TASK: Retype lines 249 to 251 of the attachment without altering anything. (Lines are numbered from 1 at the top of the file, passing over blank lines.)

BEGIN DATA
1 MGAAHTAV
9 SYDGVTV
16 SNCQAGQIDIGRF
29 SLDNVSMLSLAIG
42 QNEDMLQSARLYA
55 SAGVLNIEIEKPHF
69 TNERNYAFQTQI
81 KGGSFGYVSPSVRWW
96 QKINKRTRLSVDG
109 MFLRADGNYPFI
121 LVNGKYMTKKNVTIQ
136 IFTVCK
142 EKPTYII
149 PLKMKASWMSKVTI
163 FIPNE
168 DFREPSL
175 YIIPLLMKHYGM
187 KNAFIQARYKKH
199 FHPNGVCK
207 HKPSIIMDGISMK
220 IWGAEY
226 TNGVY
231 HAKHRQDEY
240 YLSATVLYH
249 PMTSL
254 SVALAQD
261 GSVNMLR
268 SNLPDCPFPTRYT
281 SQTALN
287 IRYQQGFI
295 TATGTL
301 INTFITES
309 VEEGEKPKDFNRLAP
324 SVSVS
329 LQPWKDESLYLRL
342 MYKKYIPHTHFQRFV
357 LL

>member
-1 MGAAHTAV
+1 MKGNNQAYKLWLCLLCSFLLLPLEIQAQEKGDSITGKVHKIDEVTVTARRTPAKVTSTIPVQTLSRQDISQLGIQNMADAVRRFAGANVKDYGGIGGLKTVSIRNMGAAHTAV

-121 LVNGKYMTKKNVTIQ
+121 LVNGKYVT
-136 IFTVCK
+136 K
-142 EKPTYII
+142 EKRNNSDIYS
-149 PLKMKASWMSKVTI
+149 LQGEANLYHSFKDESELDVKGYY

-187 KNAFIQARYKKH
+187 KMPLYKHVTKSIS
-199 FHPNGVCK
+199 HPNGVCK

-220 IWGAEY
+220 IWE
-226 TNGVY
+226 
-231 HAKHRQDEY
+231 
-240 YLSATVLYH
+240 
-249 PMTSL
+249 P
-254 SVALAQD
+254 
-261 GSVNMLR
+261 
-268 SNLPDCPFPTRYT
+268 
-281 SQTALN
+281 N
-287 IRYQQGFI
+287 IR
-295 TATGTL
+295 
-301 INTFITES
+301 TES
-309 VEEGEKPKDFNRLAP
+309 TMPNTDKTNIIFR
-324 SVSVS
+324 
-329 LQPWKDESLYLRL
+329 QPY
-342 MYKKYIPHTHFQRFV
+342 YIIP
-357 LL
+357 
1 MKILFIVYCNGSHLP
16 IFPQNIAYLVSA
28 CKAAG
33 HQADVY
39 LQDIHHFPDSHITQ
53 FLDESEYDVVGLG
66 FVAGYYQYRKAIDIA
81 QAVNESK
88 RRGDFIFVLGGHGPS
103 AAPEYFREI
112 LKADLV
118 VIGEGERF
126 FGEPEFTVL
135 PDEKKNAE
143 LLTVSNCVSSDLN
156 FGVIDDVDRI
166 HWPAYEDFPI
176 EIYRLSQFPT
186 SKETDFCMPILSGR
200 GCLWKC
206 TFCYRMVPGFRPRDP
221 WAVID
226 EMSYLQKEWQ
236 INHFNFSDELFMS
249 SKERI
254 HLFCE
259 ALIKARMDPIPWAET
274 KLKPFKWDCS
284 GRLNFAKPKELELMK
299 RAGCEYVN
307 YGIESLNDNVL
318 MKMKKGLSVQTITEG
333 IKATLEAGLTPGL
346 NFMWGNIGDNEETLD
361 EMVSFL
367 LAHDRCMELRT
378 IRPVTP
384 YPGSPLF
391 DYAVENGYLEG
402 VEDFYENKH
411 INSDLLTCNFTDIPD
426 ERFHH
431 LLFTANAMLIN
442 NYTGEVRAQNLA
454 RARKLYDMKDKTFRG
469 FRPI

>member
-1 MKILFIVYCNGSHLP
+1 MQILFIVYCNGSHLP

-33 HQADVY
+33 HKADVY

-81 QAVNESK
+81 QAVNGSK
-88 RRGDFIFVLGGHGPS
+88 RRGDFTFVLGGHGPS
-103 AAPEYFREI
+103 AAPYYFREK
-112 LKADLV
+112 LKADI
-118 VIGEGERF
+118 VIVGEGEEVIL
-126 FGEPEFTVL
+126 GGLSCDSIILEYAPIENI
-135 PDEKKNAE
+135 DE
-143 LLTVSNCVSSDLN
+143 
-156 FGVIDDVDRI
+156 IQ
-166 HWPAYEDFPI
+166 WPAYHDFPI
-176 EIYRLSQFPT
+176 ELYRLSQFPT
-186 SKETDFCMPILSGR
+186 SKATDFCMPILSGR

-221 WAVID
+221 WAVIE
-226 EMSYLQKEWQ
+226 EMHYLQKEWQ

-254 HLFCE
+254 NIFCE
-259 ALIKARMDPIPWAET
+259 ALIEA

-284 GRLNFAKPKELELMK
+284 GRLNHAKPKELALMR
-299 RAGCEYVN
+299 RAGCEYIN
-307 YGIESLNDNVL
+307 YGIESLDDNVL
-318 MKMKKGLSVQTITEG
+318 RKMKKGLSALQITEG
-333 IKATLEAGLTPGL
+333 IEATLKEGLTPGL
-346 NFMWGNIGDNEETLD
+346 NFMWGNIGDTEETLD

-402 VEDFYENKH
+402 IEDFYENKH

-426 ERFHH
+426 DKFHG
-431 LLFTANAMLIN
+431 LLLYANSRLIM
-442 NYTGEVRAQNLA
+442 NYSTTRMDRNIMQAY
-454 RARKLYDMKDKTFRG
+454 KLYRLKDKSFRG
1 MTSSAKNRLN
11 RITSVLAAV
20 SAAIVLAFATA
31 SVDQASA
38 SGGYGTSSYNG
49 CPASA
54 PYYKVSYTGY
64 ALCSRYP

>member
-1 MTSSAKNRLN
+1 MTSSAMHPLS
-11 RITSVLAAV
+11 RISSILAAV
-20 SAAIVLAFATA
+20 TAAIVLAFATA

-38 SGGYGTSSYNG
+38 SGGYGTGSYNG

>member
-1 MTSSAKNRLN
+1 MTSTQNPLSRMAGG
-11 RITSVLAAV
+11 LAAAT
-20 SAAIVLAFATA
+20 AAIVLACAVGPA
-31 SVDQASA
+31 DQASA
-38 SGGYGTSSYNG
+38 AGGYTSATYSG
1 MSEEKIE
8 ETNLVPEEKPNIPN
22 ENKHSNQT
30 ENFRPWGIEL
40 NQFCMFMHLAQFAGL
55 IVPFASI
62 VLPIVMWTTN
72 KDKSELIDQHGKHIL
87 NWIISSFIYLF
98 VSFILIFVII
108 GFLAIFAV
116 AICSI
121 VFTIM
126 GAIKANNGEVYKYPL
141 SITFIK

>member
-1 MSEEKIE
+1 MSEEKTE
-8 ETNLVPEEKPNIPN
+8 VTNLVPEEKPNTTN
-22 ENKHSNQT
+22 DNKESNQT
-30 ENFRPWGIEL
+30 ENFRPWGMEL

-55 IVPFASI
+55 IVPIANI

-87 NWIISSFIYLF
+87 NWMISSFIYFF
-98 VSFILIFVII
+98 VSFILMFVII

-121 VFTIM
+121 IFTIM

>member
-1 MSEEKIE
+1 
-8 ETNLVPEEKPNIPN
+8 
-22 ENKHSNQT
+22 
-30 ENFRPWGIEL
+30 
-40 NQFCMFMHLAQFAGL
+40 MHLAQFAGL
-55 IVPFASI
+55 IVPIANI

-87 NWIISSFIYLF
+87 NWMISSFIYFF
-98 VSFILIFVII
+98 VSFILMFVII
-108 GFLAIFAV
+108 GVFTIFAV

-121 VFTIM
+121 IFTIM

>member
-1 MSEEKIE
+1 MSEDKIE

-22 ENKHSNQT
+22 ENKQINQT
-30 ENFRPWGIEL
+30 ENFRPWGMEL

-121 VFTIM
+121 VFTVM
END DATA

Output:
+98 VSFILMFVII

-121 VFTIM
+121 IFTIM